Any recommendations on running as a hubby/wifey team? Company recommendations?

guyjax(Guy Hodges)'s Comment
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Brett, Dan, Dave, Guy, and Tracy:

You're rockstars. I appreciate the fact you are not sugar coating any of this. The wife and I will definitely be working toward the company driver team. While I am very familiar with managing multi-million dollar operating budgets, running lean and mean, finding ways to save/make more $$, this definitely sounds like it would be more stress free.

Any recommendations on running as a hubby/wifey team? Company recommendations?

Get through school. Both of you. As long as your healthy and can past a DOT Physical and a decent crimal background check as a team there are not many company you cant work for. Most will depend on the area you live in.

DOT:

Department Of Transportation

A department of the federal executive branch responsible for the national highways and for railroad and airline safety. It also manages Amtrak, the national railroad system, and the Coast Guard.

State and Federal DOT Officers are responsible for commercial vehicle enforcement. "The truck police" you could call them.

Eric C. (Easy E)'s Comment
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Wow, doing a bit of research and I can see where a married company team can make a pretty darn comfortable living. Thank you for pointing me in that direction.

Daniel B.'s Comment
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Wow, doing a bit of research and I can see where a married company team can make a pretty darn comfortable living. Thank you for pointing me in that direction.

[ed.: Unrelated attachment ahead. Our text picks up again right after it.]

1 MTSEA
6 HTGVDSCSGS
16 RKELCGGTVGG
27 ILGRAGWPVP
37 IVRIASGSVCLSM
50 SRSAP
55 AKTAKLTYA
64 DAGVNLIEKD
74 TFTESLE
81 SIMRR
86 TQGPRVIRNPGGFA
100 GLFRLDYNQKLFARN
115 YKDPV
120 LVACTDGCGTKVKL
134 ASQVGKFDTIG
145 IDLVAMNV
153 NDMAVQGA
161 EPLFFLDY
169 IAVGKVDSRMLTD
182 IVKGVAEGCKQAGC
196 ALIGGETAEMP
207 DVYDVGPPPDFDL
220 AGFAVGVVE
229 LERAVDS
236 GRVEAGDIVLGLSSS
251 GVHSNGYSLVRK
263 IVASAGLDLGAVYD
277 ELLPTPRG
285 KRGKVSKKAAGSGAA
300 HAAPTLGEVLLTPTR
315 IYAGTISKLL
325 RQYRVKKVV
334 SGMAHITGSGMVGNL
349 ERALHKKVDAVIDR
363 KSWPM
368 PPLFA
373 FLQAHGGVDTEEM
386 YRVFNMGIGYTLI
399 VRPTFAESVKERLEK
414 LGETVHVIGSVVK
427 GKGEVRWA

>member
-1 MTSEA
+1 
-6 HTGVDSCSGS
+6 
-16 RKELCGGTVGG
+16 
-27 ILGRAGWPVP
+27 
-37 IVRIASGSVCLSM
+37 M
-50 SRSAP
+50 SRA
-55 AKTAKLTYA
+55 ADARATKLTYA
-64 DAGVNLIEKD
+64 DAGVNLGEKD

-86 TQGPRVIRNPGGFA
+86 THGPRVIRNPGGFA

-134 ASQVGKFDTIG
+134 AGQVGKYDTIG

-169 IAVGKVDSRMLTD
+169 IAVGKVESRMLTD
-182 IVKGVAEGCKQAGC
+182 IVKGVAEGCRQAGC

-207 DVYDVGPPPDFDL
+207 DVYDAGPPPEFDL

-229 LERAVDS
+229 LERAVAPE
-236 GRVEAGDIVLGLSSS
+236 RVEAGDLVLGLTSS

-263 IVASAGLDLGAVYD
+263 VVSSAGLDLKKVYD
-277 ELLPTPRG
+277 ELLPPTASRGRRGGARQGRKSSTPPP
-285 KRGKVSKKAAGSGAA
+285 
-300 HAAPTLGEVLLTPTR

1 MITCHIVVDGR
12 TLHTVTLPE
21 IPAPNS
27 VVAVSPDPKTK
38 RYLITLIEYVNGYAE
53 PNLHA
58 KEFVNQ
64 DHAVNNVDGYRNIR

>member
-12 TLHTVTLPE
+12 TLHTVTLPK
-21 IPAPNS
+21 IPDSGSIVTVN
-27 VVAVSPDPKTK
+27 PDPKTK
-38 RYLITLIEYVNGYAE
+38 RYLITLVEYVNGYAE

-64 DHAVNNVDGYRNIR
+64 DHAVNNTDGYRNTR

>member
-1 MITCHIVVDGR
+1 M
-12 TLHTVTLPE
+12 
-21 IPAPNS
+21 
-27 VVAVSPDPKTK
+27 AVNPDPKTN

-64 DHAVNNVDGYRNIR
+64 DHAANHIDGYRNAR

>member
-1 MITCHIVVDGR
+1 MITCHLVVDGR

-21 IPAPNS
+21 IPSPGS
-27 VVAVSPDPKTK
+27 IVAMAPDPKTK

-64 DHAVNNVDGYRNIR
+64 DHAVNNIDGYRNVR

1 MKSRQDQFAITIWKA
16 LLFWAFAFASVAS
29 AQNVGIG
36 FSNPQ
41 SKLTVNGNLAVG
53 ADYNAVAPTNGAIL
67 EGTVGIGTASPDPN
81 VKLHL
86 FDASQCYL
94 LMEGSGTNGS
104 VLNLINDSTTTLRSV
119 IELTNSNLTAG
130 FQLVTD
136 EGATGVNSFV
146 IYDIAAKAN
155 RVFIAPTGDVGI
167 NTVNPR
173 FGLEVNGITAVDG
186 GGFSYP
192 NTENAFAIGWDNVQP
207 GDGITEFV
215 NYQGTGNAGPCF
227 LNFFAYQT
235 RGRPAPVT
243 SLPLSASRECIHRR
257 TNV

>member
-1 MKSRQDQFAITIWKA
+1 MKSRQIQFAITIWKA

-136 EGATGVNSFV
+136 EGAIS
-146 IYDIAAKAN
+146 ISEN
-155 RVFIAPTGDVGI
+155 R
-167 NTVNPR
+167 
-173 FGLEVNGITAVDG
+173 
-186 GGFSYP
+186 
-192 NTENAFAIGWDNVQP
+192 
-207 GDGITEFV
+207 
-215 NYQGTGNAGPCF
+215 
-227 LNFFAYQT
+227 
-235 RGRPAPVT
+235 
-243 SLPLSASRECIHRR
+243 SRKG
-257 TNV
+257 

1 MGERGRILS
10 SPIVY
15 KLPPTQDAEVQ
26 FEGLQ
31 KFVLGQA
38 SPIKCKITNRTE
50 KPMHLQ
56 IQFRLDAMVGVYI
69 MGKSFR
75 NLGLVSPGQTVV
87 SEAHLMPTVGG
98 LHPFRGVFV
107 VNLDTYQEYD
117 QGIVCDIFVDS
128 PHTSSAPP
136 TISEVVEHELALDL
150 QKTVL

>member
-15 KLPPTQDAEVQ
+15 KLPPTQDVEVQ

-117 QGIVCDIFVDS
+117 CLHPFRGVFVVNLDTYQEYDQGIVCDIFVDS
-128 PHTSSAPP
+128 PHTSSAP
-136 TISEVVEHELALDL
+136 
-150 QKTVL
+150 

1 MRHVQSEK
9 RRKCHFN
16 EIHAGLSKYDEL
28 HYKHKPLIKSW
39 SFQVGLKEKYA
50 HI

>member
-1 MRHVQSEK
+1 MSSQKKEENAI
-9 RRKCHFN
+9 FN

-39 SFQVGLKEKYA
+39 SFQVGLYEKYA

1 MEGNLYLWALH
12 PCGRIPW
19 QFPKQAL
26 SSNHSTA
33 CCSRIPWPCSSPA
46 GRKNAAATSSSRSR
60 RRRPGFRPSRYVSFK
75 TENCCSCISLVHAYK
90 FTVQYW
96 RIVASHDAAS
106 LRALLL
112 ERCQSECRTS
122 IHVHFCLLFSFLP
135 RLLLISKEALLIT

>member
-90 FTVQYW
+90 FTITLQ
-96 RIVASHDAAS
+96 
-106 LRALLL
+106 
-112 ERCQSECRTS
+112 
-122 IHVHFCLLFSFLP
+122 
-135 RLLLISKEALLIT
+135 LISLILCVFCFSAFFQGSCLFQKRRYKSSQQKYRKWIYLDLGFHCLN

The great thing about teaming with your spouse is that there's no financial risk. You will make money. If the truck breaks down, you pop a tire, you need a new windshield, if anything breaks - its not on you. There's no risk and much less stress. Imagine driving down the road and thinking to yourself how awesome your paycheck will be and the next second one of your super single drive tires pop. That's 1,000$. So in a matter of a few seconds you went from being happy and under the impression that you'll have a nice paycheck to now being -1000 on your paycheck and being insecure on your income for the week. If a tire pops for me, I just call Over the Road Maintenance and they send out a mechanic. I don't pay for anything and don't have to stress myself out wondering if I can afford it.

It's such a great peace of mind driving how I want to drive without worrying about fuel. I've gone 160 miles out of route in the complete opposite direction to see my wife once. I didn't care, not my fuel. If I was paying for fuel that 160 miles would be a pure loss for me.

If anything it's just to enjoy yourself more out there. It's so much less things to worry about. You'll be going places with your wife knowing that you can afford to take a day or two off wherever you want without the stress of having to pay a lease payment on the back of your mind.

Life will just be so much easier and more fulfilling. Enjoy it!

Over The Road:

Over The Road

OTR driving normally means you'll be hauling freight to various customers throughout your company's hauling region. It often entails being gone from home for two to three weeks at a time.

OWI:

Operating While Intoxicated